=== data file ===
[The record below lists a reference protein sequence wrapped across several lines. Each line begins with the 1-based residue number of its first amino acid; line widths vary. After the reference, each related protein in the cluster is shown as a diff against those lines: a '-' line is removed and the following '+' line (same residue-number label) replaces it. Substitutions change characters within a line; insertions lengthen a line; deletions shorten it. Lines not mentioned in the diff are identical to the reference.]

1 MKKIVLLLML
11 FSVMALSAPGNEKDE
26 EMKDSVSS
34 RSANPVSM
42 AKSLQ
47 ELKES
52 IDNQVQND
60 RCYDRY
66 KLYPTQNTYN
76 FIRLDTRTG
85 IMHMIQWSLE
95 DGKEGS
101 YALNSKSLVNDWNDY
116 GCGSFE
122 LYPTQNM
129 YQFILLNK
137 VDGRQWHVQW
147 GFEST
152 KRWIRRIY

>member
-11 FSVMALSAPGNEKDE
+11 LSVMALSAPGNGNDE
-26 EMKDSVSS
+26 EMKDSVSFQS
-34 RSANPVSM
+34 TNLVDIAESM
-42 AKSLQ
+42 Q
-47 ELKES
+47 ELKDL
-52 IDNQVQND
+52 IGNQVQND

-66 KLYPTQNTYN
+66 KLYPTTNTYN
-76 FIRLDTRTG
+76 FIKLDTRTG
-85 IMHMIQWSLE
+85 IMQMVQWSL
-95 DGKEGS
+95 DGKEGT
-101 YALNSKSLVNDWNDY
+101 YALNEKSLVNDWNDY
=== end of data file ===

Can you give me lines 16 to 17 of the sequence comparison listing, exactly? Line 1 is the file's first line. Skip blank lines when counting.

122 LYPTQNM
129 YQFILLNK